US stocks fell sharply on Friday, with the Dow Jones Industrial Average plunging by more than 650 points.
The last time it dropped by over 600 points was after the Brexit vote in June 2016.
More recently, the market had been surging in the so-called 'Trump rally.'
"We really think this is more of the market looking for an excuse to correct a little bit because it was so extended from say its 21-day moving average, which today is about 2795," explained Randy Watts, Chief Investment Strategist with William O’Neil + Co. Inc. investment advisors.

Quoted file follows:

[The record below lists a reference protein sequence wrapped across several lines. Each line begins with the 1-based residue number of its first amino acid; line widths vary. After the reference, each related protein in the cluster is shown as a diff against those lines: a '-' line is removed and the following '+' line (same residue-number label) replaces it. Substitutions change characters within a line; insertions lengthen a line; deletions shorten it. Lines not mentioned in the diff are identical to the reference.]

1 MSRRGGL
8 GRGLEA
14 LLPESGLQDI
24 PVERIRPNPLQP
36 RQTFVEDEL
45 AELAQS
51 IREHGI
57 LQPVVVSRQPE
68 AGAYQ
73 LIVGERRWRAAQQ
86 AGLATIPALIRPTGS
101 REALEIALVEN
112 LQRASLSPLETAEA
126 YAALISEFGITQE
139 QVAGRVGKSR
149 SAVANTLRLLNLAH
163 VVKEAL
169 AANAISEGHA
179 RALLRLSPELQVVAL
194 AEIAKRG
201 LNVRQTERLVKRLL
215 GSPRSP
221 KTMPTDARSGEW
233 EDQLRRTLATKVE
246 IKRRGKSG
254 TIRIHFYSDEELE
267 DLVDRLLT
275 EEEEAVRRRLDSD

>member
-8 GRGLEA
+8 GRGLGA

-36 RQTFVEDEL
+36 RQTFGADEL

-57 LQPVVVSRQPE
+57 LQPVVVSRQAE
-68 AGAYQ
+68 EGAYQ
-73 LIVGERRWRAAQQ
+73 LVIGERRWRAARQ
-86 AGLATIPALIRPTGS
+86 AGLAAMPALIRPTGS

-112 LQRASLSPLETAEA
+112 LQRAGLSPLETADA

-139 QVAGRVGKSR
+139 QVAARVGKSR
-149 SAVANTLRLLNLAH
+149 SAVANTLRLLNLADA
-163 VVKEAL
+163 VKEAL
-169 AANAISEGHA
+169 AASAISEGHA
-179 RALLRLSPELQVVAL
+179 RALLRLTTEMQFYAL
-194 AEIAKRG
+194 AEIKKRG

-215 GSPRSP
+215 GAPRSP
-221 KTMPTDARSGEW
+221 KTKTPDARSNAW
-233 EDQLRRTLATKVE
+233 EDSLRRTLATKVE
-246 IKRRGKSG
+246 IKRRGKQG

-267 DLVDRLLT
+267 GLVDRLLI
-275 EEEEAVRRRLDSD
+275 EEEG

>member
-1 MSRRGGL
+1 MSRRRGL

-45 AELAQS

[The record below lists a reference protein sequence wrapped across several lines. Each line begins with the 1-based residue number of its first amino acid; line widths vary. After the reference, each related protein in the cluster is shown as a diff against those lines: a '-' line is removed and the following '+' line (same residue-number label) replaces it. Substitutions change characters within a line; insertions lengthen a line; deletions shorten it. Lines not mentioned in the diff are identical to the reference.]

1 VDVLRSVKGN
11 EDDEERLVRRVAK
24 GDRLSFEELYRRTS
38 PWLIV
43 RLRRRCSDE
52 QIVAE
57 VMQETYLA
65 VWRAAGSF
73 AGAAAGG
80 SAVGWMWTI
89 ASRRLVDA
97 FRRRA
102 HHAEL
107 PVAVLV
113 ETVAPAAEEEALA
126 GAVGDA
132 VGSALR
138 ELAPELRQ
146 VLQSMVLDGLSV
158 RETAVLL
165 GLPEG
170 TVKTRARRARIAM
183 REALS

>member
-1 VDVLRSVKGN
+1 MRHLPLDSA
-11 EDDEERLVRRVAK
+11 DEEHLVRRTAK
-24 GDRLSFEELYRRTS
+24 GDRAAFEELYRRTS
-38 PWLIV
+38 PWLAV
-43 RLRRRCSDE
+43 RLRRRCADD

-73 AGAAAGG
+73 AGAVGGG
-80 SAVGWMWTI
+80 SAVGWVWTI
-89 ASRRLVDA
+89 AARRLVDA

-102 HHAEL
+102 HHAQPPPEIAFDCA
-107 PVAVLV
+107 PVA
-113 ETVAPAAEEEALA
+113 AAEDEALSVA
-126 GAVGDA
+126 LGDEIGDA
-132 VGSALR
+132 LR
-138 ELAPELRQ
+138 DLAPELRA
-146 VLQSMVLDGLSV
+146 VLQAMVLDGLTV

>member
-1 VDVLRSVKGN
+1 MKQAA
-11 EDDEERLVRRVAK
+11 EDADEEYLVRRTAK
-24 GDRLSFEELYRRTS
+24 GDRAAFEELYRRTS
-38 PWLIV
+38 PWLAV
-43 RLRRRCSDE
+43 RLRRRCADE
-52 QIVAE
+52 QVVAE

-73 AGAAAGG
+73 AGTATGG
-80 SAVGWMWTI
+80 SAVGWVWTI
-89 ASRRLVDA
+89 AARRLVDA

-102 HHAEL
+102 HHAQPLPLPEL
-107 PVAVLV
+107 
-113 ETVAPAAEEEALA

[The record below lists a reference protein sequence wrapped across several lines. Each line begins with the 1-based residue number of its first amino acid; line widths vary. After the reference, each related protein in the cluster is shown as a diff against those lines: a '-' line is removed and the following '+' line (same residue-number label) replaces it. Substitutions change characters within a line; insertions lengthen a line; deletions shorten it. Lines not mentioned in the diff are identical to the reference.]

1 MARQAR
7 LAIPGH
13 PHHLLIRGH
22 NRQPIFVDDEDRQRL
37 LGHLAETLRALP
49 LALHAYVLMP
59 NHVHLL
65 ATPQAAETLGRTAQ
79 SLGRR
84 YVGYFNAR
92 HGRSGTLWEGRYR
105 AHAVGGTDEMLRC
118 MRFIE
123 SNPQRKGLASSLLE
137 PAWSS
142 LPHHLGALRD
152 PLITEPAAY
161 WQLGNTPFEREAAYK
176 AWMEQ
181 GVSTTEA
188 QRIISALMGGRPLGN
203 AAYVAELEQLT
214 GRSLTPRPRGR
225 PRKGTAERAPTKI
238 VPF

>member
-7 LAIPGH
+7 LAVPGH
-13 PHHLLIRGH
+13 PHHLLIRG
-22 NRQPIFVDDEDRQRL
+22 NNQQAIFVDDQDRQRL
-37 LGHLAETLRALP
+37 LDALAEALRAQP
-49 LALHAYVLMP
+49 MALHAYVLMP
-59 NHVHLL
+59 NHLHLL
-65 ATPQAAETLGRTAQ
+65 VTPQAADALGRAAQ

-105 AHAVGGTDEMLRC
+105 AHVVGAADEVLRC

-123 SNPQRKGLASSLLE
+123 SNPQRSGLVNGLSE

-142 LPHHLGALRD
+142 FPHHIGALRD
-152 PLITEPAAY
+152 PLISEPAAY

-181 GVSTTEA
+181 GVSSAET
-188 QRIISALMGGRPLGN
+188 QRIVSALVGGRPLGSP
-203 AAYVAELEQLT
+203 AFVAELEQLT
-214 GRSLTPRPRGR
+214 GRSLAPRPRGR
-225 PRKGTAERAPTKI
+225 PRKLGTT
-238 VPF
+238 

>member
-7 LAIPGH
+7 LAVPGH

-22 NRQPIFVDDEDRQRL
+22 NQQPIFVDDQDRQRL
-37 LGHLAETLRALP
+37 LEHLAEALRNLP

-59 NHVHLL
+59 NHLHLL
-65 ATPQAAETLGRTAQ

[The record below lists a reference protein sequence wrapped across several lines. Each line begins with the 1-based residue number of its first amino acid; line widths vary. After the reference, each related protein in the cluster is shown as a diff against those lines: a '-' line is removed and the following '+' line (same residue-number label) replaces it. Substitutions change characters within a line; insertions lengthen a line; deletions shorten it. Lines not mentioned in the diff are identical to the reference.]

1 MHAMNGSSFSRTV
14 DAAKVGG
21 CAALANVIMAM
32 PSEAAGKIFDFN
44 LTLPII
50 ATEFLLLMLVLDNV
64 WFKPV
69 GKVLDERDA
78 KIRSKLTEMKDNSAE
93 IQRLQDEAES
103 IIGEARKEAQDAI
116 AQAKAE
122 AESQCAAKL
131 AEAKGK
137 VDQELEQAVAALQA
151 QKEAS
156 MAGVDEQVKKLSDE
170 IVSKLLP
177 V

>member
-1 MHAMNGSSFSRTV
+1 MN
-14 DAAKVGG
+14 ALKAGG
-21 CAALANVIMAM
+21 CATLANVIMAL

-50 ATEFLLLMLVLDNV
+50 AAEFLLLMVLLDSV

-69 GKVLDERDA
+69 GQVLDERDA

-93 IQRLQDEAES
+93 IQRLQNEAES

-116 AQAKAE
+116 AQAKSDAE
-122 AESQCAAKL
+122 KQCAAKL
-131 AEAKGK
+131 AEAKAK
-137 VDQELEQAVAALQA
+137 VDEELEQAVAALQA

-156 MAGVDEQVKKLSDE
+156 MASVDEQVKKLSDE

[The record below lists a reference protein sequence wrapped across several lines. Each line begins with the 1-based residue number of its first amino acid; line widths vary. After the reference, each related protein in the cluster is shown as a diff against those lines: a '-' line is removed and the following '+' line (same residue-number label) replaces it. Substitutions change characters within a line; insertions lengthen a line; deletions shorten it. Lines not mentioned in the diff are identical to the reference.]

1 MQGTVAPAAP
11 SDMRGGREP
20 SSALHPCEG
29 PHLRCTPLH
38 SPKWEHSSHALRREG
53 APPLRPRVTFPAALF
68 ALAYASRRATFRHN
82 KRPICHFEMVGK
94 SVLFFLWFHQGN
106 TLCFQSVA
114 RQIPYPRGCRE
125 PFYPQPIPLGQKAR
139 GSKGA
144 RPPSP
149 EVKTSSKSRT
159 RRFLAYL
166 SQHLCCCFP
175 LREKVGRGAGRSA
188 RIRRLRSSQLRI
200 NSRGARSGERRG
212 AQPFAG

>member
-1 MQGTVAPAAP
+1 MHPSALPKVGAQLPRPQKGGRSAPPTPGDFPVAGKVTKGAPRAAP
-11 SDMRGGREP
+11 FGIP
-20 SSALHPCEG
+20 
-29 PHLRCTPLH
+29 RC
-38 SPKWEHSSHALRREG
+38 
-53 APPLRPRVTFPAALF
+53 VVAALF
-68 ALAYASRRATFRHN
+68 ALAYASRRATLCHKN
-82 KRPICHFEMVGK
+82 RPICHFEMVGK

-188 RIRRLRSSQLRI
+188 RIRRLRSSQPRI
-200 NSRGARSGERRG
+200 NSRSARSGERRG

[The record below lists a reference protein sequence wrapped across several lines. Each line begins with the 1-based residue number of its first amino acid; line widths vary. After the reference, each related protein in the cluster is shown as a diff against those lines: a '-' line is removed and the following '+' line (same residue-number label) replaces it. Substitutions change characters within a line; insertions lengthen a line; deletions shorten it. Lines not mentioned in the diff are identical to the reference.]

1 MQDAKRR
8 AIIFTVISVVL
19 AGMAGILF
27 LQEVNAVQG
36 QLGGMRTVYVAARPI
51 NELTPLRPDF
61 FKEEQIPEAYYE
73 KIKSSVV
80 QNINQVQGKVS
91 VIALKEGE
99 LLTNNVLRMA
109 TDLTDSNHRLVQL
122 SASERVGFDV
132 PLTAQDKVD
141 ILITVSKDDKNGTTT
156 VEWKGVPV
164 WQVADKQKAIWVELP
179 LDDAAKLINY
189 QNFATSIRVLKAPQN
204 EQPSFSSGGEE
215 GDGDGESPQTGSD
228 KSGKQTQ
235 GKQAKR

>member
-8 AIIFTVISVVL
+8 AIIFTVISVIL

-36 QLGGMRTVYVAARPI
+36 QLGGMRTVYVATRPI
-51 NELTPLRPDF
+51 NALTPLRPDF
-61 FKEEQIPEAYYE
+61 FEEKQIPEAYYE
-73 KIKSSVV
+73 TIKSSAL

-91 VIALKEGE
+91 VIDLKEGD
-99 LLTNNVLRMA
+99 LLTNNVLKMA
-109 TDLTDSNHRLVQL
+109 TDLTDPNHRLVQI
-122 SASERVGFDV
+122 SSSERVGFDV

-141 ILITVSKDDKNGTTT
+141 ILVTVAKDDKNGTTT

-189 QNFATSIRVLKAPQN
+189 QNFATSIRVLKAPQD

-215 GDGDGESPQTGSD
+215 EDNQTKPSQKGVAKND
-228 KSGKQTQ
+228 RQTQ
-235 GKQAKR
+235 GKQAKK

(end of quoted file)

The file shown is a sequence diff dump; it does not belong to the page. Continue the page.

"So, it's kind of moved through that today, and we think that maybe portends a little bit more of a correction in the short run. But we would say in the big picture, we still like US equities."
With Friday's rout, Wall Street's three major indexes logged their biggest weekly losses in two years, after closing at record highs the previous week.
The decline comes amid worries about the impact of a tightening job market on the prospects for inflation and a surge in bond yields.
"People are starting to really get increasingly uncomfortable with the rapid rise in interest rates that we have seen and the uncertainty of how that is actually going to start to play out relative to competition for stocks," said Chuck Carlson, chief executive officer at Horizon Investment Services in Hammond, Indiana.